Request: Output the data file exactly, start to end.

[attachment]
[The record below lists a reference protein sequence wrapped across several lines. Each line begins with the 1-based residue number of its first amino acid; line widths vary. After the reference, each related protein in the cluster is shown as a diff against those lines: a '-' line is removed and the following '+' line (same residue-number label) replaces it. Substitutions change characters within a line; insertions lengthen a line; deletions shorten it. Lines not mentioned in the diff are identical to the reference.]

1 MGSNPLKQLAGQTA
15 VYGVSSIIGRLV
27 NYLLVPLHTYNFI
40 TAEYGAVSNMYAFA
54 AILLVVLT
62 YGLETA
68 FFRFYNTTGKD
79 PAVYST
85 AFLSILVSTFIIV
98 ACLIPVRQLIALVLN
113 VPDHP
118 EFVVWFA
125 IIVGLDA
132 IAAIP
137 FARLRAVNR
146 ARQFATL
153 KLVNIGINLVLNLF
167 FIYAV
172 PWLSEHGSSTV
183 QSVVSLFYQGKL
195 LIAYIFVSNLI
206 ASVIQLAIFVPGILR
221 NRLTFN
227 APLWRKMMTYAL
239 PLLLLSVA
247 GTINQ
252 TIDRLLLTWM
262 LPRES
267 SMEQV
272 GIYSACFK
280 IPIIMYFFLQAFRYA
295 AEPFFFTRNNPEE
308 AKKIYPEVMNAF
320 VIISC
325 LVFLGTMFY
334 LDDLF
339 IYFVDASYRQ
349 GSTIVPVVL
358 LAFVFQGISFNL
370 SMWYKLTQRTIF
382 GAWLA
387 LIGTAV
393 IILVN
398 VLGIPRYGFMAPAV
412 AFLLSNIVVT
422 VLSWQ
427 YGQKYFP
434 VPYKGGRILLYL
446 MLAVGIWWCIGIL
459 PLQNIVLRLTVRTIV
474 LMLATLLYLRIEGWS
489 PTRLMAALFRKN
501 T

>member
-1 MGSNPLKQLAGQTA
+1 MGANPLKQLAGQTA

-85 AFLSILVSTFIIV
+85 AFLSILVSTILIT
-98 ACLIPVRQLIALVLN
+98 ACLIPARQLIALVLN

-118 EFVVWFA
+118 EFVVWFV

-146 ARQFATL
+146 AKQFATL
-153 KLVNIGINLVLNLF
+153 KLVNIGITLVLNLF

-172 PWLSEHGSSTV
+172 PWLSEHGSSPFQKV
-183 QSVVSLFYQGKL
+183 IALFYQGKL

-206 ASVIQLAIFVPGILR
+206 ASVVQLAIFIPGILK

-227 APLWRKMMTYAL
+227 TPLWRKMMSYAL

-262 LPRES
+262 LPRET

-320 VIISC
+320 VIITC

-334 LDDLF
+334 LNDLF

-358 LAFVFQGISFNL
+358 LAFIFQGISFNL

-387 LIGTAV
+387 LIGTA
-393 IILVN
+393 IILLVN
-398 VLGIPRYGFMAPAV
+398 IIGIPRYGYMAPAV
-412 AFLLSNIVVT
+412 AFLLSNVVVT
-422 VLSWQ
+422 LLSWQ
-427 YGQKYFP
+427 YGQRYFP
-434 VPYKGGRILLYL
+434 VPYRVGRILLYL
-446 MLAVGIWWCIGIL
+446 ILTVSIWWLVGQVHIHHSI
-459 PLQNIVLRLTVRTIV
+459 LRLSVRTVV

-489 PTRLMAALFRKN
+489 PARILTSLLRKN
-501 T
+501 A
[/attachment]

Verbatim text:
[The record below lists a reference protein sequence wrapped across several lines. Each line begins with the 1-based residue number of its first amino acid; line widths vary. After the reference, each related protein in the cluster is shown as a diff against those lines: a '-' line is removed and the following '+' line (same residue-number label) replaces it. Substitutions change characters within a line; insertions lengthen a line; deletions shorten it. Lines not mentioned in the diff are identical to the reference.]

1 MGSNPLKQLAGQTA
15 VYGVSSIIGRLV
27 NYLLVPLHTYNFI
40 TAEYGAVSNMYAFA
54 AILLVVLT
62 YGLETA
68 FFRFYNTTGKD
79 PAVYST
85 AFLSILVSTFIIV
98 ACLIPVRQLIALVLN
113 VPDHP
118 EFVVWFA
125 IIVGLDA
132 IAAIP
137 FARLRAVNR
146 ARQFATL
153 KLVNIGINLVLNLF
167 FIYAV
172 PWLSEHGSSTV
183 QSVVSLFYQGKL
195 LIAYIFVSNLI
206 ASVIQLAIFVPGILR
221 NRLTFN
227 APLWRKMMTYAL
239 PLLLLSVA
247 GTINQ
252 TIDRLLLTWM
262 LPRES
267 SMEQV
272 GIYSACFK
280 IPIIMYFFLQAFRYA
295 AEPFFFTRNNPEE
308 AKKIYPEVMNAF
320 VIISC
325 LVFLGTMFY
334 LDDLF
339 IYFVDASYRQ
349 GSTIVPVVL
358 LAFVFQGISFNL
370 SMWYKLTQRTIF
382 GAWLA
387 LIGTAV
393 IILVN
398 VLGIPRYGFMAPAV
412 AFLLSNIVVT
422 VLSWQ
427 YGQKYFP
434 VPYKGGRILLYL
446 MLAVGIWWCIGIL
459 PLQNIVLRLTVRTIV
474 LMLATLLYLRIEGWS
489 PTRLMAALFRKN
501 T

>member
-1 MGSNPLKQLAGQTA
+1 MGANPLKQLAGQTA

-85 AFLSILVSTFIIV
+85 AFLSILVSTILIT
-98 ACLIPVRQLIALVLN
+98 ACLIPARQLIALVLN

-118 EFVVWFA
+118 EFVVWFV

-146 ARQFATL
+146 AKQFATL
-153 KLVNIGINLVLNLF
+153 KLVNIGITLVLNLF

-172 PWLSEHGSSTV
+172 PWLSEHGSSPFQKV
-183 QSVVSLFYQGKL
+183 IALFYQGKL

-206 ASVIQLAIFVPGILR
+206 ASVVQLAIFIPGILK

-227 APLWRKMMTYAL
+227 TPLWRKMMSYAL

-262 LPRES
+262 LPRET

-320 VIISC
+320 VIITC

-334 LDDLF
+334 LNDLF

-358 LAFVFQGISFNL
+358 LAFIFQGISFNL

-387 LIGTAV
+387 LIGTA
-393 IILVN
+393 IILLVN
-398 VLGIPRYGFMAPAV
+398 IIGIPRYGYMAPAV
-412 AFLLSNIVVT
+412 AFLLSNVVVT
-422 VLSWQ
+422 LLSWQ
-427 YGQKYFP
+427 YGQRYFP
-434 VPYKGGRILLYL
+434 VPYRVGRILLYL
-446 MLAVGIWWCIGIL
+446 ILTVSIWWLVGQVHIHHSI
-459 PLQNIVLRLTVRTIV
+459 LRLSVRTVV

-489 PTRLMAALFRKN
+489 PARILTSLLRKN
-501 T
+501 A